Avril and Rob, (01)
Your examples are consistent with what I said: (02)
JFS>> First of all, it is essential to distinguish empirical sciences
>> from pure mathematics. In empirical sciences, the ultimate test
>> is agreement of predictions with observations. Mathematics,
>> however, is not an empirical science. (03)
RF> Greg Chaitin might have issue with that statement. (04)
JFS> No. He wouldn't object to that statement... (05)
JFS> Before trying to prove a general theorem about a function,
> mathematicians usually start by performing "quasi-experiments"
> to "observe" how the function behaves on typical values.
> But those so-called observations are thought experiments,
> even when the thinking is carried out by a computer.
> They are not observations of the physical world. (06)
AS> Hilary Putnam uses the term quasi-empirical with at least slightly
> different meaning in . For example, calculus can be taken as
> quasi-empirical mathematics: it works perfectly with or without any
> mathematical proofs of it, although empirical proofs are available. (07)
That is consistent with the above: Mathematicians perform thought
experiments. The use of informal reasoning instead of proofs is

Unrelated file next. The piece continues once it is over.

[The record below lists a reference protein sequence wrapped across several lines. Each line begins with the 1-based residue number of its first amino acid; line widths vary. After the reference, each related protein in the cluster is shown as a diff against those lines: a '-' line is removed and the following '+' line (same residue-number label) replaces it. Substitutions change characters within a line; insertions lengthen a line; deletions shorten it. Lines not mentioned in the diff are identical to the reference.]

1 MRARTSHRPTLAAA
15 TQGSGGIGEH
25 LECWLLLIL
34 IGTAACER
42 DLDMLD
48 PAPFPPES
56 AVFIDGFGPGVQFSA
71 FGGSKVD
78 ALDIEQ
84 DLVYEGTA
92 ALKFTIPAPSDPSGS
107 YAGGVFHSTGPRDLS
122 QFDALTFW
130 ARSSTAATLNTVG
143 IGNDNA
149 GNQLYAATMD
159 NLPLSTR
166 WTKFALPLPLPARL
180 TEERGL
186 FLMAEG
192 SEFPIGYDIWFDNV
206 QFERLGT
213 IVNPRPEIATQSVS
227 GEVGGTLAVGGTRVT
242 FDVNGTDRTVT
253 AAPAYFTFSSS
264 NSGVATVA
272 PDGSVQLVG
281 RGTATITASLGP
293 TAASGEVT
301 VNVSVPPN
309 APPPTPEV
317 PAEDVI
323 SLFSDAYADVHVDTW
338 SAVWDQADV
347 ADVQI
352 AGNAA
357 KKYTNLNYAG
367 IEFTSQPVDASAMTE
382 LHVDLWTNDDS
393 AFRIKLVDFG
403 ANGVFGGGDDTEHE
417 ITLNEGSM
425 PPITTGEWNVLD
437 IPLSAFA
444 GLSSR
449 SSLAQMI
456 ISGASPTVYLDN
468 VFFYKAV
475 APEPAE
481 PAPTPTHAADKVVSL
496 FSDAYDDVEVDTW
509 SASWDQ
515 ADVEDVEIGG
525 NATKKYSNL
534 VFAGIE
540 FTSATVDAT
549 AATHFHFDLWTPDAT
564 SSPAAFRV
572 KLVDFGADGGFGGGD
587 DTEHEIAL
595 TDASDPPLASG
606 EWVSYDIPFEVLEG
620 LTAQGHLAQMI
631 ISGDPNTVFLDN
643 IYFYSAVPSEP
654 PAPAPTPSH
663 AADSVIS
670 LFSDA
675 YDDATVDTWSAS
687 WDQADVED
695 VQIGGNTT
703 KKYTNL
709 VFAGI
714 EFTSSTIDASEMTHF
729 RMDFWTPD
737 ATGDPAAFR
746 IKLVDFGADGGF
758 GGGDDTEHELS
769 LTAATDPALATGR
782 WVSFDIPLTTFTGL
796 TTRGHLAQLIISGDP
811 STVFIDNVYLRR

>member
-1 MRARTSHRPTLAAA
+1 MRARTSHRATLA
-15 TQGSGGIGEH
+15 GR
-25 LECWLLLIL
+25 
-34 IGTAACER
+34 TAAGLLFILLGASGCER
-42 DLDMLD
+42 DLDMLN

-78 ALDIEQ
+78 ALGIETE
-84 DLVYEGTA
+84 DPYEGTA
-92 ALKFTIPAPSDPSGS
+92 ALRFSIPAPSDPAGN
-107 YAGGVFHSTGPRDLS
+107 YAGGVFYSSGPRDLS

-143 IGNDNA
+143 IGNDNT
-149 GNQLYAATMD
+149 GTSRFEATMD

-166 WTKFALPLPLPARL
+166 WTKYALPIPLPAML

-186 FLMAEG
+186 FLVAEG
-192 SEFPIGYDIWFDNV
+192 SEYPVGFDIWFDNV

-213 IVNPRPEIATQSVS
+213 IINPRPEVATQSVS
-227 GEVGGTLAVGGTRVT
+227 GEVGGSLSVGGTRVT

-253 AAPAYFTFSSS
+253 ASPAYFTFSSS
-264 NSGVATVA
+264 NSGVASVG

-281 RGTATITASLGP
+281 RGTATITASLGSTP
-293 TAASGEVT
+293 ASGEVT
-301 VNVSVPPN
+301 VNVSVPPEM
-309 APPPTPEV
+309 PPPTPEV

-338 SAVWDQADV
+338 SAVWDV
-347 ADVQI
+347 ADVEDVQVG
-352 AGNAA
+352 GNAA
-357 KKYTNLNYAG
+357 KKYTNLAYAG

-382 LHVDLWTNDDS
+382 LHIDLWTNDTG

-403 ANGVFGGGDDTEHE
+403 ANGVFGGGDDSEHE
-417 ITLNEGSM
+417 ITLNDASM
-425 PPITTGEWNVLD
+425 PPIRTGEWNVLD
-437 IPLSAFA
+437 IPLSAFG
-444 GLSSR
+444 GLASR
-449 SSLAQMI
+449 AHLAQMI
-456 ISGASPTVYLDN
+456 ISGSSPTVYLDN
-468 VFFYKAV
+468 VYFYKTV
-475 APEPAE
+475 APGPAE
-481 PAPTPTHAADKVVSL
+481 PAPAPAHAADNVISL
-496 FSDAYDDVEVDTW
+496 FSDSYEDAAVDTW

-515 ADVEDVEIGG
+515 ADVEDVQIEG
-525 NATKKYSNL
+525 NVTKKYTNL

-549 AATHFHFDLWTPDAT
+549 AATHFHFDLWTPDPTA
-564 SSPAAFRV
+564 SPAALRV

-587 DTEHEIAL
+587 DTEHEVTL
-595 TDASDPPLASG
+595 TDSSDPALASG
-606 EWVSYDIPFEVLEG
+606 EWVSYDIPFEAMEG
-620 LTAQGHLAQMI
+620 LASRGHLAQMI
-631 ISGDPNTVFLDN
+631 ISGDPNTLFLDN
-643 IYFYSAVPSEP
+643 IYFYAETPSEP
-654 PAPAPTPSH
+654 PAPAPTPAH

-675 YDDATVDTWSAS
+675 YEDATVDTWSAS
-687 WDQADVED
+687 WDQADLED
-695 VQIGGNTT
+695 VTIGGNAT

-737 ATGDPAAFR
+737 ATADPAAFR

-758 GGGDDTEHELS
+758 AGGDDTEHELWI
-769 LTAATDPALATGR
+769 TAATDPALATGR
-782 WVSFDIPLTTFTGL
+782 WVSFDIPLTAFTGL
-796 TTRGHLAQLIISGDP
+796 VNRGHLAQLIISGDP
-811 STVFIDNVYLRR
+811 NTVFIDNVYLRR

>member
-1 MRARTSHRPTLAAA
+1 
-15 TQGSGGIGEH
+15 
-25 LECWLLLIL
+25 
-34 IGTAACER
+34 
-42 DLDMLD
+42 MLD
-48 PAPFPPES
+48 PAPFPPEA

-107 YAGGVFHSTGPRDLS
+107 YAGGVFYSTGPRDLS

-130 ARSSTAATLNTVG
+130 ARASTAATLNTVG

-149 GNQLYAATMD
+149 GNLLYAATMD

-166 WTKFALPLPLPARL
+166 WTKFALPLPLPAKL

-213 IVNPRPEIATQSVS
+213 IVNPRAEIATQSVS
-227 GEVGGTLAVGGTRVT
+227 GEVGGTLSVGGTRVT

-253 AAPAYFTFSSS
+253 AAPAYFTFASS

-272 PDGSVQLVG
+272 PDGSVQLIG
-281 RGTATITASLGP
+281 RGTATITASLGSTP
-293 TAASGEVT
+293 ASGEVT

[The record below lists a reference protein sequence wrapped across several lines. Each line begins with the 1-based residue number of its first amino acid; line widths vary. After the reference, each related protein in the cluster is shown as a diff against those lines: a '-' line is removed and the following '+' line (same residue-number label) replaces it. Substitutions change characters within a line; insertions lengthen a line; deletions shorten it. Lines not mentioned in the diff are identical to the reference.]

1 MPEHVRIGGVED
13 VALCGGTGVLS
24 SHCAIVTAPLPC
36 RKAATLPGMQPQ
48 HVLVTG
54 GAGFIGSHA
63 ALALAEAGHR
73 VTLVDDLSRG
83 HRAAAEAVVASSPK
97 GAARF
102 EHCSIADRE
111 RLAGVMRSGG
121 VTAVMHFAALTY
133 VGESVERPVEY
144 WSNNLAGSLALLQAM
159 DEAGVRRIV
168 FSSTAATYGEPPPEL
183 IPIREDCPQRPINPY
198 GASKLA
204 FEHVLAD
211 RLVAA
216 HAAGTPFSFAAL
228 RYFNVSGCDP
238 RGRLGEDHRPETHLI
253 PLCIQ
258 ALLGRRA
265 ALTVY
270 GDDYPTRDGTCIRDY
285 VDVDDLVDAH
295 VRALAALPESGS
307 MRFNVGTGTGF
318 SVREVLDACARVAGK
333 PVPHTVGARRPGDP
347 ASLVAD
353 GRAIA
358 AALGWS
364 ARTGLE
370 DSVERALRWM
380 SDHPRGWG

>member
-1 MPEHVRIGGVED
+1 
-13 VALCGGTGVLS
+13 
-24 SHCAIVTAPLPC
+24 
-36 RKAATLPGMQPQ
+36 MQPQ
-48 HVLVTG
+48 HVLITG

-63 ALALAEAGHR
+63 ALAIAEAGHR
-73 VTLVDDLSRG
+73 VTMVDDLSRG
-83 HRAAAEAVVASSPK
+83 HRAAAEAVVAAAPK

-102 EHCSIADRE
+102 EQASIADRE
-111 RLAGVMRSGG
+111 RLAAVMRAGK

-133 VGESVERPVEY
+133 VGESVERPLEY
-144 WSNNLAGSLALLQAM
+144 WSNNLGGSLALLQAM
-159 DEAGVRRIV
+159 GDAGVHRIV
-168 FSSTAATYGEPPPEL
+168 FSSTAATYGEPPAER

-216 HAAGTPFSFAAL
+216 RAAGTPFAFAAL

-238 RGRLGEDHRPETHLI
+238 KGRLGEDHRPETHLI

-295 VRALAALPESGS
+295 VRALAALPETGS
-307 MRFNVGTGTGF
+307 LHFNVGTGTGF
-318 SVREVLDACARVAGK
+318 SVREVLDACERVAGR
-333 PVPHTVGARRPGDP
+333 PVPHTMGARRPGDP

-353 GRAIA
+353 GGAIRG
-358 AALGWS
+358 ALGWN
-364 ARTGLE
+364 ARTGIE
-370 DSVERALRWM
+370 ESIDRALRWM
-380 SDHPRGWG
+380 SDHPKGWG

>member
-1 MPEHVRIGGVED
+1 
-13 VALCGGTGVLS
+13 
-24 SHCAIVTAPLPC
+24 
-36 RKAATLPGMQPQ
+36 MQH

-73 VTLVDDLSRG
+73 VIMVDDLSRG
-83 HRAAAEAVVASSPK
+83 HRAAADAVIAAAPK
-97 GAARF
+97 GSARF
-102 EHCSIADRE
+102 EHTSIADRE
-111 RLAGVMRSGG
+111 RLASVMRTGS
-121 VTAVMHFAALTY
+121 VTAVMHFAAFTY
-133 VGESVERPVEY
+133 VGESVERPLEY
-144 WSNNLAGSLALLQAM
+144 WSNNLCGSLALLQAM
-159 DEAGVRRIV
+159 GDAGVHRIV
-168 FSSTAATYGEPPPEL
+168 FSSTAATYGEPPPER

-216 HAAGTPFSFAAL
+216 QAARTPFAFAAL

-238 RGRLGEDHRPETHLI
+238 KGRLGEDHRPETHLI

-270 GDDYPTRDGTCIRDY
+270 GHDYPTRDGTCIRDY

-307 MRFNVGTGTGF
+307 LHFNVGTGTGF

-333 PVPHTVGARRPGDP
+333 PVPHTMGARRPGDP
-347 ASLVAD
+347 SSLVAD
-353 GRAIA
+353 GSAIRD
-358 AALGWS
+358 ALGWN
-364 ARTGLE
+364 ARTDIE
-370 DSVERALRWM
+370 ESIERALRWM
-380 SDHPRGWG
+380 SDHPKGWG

irrelevant. People were using arithmetic and simple geometry for
thousands of years before they discovered formal methods of proof. (08)
Mathematics is an aid to clear, precise thinking any subject,
but it does not depend on the nature of the world, and it does
not make any claims about the world. (Many mathematicians,
following Plato, talk as if the mathematical structures exist
in some Platonic heaven. But other mathematicians maintain
that such a heaven is a pure construction of their imagination.
In either case, that heaven is independent of the physical world.) (09)
The test cases and thought experiments are the same kinds of things
that programmers do when they're writing and debugging their code.
They observe the effects of their own choice of rules and data.
They are not making observations or claims about the world. (010)
RF> Here's a excerpt from Chaitin's "Randomness in Arithmetic and
> the Decline & Fall of Reductionism in Pure Mathematics" ...
> http://www.umcs.maine.edu/~chaitin/unm.html (011)
GC> 5. Experimental mathematics
> Okay, let me say a little bit in the minutes I have left about
> what this all means.
> First of all, the connection with physics.... (012)
Those are good examples. Please continue reading and note: (013)
1. Chaitin is comparing the techniques and methodologies of
physics to the techniques and methodologies of experimental
(or quasi-experimental) mathematics. (014)
2. But in every case, the mathematical "experiments" are
thought experiments (which may be aided by computer, but
the simpler cases can be done mentally or with paper and
3. In the "quasi-experiments" by Chaitin or Putnam, the results
do not depend in any way on the nature of the physical world,
nor do they make any predictions about the physical world.
Exactly the same results could be derived by aliens in a
universe with very different laws. (016)
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